WASHINGTON —The SEC's fiduciary rule may be on the back burner for a while longer.
The regulator has been authorized to create such a rule under the 2010 Dodd-Frank law, but Chairwoman Mary Jo White emphasized that the process is extraordinarily complex and the SEC is missing two of its five commissioners.
"I have made clear that I am one vote," White said at SIFMA's annual conference.
Yet even while White emphasized a fiduciary rule is "enormously important," she added: "As you know there are different views among different commissioners, so I've made clear that it is not [happening] any time soon."
The SEC's delay comes as the Department of Labor has moved ahead with its own fiduciary regulation. Firms across the industry are preparing to implement the rule, which goes into effect in April 2017.
'WE DON'T ENFORCE THEIR RULES'
White said she expected an eventual SEC rule, which is authorized under a different law than the Labor Department's rule, to have some differences. But she did not specify what those variations would be.
The SEC would coordinate its rule-making with the Labor Department, White said. Though she also emphasized that they are separate agencies.
"We don't enforce their rules, obviously, they do," White said.
Quote"I think we've had within the last 2 years 2,000 new advisers register with the SEC. With the DOL rule, we'll see more movement there," SEC Chairwoman Mary Jo White said.
The chairwoman also lamented a lack of resources at the SEC to provide sufficient oversight of investment advisers.
"There is no greater investor protection we provide than to have boots on the ground. We are constantly trying to increase the frequency of exams. We do a lot data reviews. But we need significant more resources to reach even just a 50% coverage rate," she said.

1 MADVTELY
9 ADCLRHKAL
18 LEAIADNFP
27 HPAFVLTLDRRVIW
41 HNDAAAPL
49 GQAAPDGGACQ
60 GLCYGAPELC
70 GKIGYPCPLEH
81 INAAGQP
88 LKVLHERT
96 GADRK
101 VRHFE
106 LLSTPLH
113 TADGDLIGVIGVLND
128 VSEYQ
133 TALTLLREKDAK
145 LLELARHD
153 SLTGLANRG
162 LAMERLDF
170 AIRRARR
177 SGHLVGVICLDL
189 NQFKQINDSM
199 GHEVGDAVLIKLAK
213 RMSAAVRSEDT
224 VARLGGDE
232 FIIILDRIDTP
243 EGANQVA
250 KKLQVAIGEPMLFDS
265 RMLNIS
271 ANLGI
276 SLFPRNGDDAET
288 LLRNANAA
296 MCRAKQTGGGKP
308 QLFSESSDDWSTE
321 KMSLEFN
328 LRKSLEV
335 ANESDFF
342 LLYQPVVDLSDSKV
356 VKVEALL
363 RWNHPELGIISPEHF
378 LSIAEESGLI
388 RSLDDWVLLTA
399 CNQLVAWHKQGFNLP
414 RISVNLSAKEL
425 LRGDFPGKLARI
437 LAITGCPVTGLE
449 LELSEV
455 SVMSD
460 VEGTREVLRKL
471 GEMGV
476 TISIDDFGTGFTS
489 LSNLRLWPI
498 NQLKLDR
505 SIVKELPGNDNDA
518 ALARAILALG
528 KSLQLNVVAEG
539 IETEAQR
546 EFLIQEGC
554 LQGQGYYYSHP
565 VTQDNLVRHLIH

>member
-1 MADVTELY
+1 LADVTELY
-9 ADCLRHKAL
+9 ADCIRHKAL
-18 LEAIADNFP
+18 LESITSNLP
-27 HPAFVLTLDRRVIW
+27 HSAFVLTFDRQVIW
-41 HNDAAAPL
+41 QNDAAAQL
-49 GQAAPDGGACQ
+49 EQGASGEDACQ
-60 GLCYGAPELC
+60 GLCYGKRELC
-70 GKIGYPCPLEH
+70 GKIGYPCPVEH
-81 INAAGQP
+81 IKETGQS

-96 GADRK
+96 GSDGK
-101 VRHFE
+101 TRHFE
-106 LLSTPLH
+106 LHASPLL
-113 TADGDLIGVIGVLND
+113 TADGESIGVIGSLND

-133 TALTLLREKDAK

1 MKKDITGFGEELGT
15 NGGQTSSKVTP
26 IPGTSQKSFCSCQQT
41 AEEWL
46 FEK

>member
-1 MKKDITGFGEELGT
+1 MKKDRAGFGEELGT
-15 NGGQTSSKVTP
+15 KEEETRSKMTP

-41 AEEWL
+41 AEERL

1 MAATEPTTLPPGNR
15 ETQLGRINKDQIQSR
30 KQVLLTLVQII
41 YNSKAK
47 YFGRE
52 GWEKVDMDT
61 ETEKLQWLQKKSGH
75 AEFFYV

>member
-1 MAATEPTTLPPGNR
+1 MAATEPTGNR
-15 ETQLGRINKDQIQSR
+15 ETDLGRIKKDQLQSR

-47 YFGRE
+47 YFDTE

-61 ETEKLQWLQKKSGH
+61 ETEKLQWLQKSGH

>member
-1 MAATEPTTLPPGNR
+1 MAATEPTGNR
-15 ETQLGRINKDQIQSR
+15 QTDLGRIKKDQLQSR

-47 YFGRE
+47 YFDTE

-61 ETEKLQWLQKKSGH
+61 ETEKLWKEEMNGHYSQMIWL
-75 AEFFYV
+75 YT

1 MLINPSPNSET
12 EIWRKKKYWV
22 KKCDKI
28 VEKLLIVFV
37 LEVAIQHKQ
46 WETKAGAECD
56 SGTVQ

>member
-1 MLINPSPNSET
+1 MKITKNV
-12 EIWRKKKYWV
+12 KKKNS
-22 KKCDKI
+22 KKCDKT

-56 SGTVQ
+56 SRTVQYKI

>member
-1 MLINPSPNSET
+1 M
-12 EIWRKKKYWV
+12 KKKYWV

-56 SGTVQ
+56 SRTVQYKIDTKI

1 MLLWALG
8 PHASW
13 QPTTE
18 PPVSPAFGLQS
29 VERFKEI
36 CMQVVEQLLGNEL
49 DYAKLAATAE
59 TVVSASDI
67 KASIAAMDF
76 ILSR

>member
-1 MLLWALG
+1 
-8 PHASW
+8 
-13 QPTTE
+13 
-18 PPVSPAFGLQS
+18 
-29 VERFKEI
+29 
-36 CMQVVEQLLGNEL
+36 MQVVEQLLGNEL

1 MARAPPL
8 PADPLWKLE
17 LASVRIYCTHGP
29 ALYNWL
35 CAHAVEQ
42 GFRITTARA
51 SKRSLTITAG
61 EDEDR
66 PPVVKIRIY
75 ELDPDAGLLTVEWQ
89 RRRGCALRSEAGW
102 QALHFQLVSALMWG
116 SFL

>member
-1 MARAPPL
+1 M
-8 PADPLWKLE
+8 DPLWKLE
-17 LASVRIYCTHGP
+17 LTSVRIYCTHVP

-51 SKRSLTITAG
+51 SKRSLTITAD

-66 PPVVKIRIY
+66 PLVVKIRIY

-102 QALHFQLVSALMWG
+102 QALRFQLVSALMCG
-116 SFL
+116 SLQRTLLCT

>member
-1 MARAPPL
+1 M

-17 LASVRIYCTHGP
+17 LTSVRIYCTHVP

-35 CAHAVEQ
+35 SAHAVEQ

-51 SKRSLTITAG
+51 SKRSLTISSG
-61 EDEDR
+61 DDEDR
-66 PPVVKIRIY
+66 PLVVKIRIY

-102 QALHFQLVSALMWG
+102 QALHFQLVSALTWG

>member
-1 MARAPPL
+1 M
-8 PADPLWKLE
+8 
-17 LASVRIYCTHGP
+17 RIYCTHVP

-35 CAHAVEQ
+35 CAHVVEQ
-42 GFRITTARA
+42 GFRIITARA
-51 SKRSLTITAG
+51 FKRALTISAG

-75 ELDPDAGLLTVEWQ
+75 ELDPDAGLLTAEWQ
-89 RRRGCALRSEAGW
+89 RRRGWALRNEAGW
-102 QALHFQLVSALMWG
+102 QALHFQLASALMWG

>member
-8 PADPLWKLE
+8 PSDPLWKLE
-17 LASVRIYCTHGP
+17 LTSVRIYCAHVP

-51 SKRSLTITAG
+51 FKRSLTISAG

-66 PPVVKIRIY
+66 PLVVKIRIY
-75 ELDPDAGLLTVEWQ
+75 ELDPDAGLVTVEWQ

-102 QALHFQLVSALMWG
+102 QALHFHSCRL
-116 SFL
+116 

Worse, the scope of the SEC's responsibilities is growing.
"I think we've had within the last 2 years 2,000 new advisers register with the SEC. With the DOL rule, we'll see more movement there," she said.
Kenneth Bentsen, the CEO of SIFMA who was the moderator for White's talk at the trade group's conference, noted firms' frustration with overlapping regulators.
"By one count some firms may have 13 different regulators, including federal, state and SROs," he said to White. "There is a growing concern that, are we all rowing in the same direction?"
For her part, White said that regulators needed to strike a balance between avoiding needless overlap with situations where a one size fits all approach isn't appropriate.
"There are coordination challenges. There is no question about that," White, who has served as SEC chairwoman since 2013, said.
However, she said, in key areas such as cybersecurity, the commission has been working closely with its fellow regulators.
"I don't see any bigger risk to financial marketplace than cyber. From point of view of the SEC, we are focused on our data protection and having enhanced systems in place when cyberattacks occur," she said.